21 February 2008

Quite Depressing

The publishers of No Depression, an award winning magazine devoted (literally) to alt-country music, have announced that they will cease producing their print edition this spring. (Here too.) They hope to maintain a web presence. Despite its loyal, relatively stable readership base, a number of factors conspired to prompted the publishers to take this step:

[1] A precipitous decline in advertising revenue from Record Labels which, politely, are themselves experiencing uncertain times;

[2] A sharp increase in the costs for paper produced by companies that, also politely, face an uncertain economic future;

[3] Rising costs for postage resulting from new postal regulations designed (see sidebar) to favor media conglomerates;

[4] The demise of small independent record and book stores which might sell the magazine.

These broader political-economic forces have subverted more than the viability of one magazine. They threaten the sort of independent media necessary for a robust democratic culture. As the publishers explain:
The cumulative toll of those forces makes it increasingly difficult for all small magazines to survive. Whatever the potentials of the web, it cannot be good for our democracy to see independent voices further marginalized. But that's what's happening. The big money on the web is being made, not surprisingly, primarily by big businesses.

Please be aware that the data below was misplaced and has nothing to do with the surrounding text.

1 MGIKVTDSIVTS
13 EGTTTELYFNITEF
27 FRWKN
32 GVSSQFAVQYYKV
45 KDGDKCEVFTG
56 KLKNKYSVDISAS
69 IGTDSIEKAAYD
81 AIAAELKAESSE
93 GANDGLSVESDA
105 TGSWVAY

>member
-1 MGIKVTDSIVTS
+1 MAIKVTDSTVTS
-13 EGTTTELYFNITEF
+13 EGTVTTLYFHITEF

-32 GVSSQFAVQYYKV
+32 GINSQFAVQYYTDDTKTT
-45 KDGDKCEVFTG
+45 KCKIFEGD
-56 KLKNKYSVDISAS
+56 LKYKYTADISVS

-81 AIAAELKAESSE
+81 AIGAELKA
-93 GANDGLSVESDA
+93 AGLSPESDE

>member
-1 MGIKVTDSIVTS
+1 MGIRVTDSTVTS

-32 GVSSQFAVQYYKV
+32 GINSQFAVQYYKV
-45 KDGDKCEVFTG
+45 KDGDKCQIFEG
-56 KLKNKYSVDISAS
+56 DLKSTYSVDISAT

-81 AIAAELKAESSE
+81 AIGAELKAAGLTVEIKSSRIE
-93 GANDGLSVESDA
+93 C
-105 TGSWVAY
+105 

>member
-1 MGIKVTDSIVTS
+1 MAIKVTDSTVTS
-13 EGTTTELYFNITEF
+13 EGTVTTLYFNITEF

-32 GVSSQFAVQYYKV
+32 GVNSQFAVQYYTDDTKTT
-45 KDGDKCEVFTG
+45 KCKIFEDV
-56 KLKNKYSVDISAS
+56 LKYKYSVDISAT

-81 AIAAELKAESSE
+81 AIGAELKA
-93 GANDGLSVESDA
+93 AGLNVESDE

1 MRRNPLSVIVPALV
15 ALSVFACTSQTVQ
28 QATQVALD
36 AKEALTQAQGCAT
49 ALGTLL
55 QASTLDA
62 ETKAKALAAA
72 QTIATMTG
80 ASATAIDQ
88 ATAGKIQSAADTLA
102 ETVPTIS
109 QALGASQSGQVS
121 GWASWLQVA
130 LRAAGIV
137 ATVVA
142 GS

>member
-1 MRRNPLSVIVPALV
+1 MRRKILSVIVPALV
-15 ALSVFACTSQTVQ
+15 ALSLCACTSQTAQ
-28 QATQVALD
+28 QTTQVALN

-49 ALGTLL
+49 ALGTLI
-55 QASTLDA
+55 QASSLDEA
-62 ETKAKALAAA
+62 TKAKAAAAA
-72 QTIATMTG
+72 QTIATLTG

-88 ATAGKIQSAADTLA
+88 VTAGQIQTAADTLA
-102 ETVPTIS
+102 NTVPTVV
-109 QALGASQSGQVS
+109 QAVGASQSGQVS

So, here is a magazine, devoted to covering and promoting a vibrant sort of American music you are unlikely to hear on any radio station, let alone on any commerical station that essentially will no longer exist. One more extinction in our cultural ecology. One fewer avenue for artists to find an audience and vice versa. One fewer outlet for writers seeking a chance and the space to stretch out and say something. While the magazine takes its name from an old Carter Family song referring to the Great Depression, the demise of the magazine is depressing in a more mundane way.

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1 Comments:

Anonymous improbable said...

I agree it's sad to see these things die. But I think this is a sneaky comment:

"Whatever the potentials of the web, it cannot be good for our democracy to see independent voices further marginalized. But that's what's happening. The big money on the web is being made, not surprisingly, primarily by big businesses."

These magazines never made "big money", if they were lucky they covered their costs and survived. The big money in the pre-web world was also made by big organisations.

The web has lowered the costs of distributing opinions, as well as music, and so it's not surprising if it kills off older business models of doing so.

Whether it will produce the same quality is, I think, not yet clear. Under the old model the paper was so expensive that paying writers was almost free on top. Whereas if it's now the only cost then it might be under more pressure? But on the other hand some real experts who would never have chased down a magazine column now write online, for free.

25 February, 2008 00:57  

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